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dir-scr Taylor Sheridan
prd Basil Iwanyk, Peter Berg, Matthew George, Wayne Rogers
with Jeremy Renner, Elizabeth Olsen, Graham Greene, Gil Birmingham, Jon Bernthal, Martin Sensmeier, Julia Jones, Kelsey Asbille, James Jordan, Hugh Dillon, Apesanahkwat, Tantoo Cardinal
release US 4.Aug.17, UK 8.Sep.17
Another grisly discovery: Olsen and Renner
SUNDANCE FILM FEST
CANNES FILM FEST
|R E V I E W B Y R I C H C L I N E|
Dark and sometimes downright nasty, this investigative thriller combines powerfully intense drama and deep emotions in a setting that's both beautiful and terrifying. Writer-director Taylor Sheridan tells the story with real skill, bringing out superb character details even when things feel perhaps a bit too neatly orchestrated. And it's so layered with subtext that it keeps our minds spinning.
In snowy late-winter Wyoming, Natalie (Asbille) is discovered dead on the Wind River Reservation. FBI agent Jane (Olsen) arrives to investigate, working with local native American sheriff Ben (Greene) as well as Fish & Wildlife officer Cory (Renner), who knows the icy mountainous terrain better than anyone. Cory also has a personal connection, as Natalie was the best friend of his daughter, who was killed two years earlier. The two cases are unrelated except for the emotions they churn up. But the resonance means that Cory has serious motivation to track down the killer.
As the story progresses, it becomes clear that Sheridan is making a pointed comment about the injustice that still surrounds the native American community, as harrowing plot points and barbed lines of dialog drive this theme home. But the specific journeys taken by both Cory and Jane are also strongly engaging, and each carries its own specific kick. Cory is the strong, silent type who keeps his feelings hidden under his efficient, one might say icy, exterior. While Jane knows she's in over her head, and needs to realise that she's actually up to the task.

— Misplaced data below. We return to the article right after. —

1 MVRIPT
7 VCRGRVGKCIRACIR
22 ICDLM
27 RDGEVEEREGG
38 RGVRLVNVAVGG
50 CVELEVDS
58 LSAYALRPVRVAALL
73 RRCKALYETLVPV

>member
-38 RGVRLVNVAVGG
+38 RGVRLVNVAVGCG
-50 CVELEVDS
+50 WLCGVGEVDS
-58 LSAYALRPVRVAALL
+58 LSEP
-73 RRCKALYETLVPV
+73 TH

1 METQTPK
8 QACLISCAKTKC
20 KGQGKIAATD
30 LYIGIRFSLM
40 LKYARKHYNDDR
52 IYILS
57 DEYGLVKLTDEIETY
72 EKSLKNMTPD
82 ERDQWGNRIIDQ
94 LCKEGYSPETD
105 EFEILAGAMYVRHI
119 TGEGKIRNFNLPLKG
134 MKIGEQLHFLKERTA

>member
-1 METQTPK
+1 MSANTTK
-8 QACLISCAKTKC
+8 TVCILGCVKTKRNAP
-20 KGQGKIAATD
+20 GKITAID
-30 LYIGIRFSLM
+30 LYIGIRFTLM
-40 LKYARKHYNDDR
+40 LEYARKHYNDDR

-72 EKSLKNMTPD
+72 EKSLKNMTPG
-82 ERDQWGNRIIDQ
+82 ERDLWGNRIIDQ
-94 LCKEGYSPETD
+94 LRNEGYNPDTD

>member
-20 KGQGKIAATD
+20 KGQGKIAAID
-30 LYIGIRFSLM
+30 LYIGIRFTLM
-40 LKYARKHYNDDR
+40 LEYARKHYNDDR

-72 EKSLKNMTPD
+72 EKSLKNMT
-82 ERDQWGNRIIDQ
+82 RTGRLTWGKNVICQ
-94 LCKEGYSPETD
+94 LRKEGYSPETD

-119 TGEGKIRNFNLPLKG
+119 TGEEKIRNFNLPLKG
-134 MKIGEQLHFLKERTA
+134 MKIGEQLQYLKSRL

Both Renner and Olsen are terrific in their roles, bringing out their characters' personalities and inner issues in clever ways that deepen everything that happens to them. Their big emotional scenes are seriously wrenching, as are the gritty action beats that shake them up physically and mentally. Greene offers solid support as the sardonic local official who knows that there's little he can do to improve his community. And as Natalie's father, Birmingham has some remarkably moving moments of his own.
The film is quietly unsettling and unafraid to lean into some very, very dark events. Ben Richardson's cinematography turns the spectacular wintry location into a character all its own, amplified by an edgy-moody score by Nick Cave and Warren Ellis. But what makes this thriller notable is its quiet determination to explore the underlying thoughts and feelings of its characters, becoming a profound rumination on the nature of grief. This means that, for a police drama, it's remarkably haunting.
|R E A D E R R E V I E W S|
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© 2017 by Rich Cline, Shadows on the Wall
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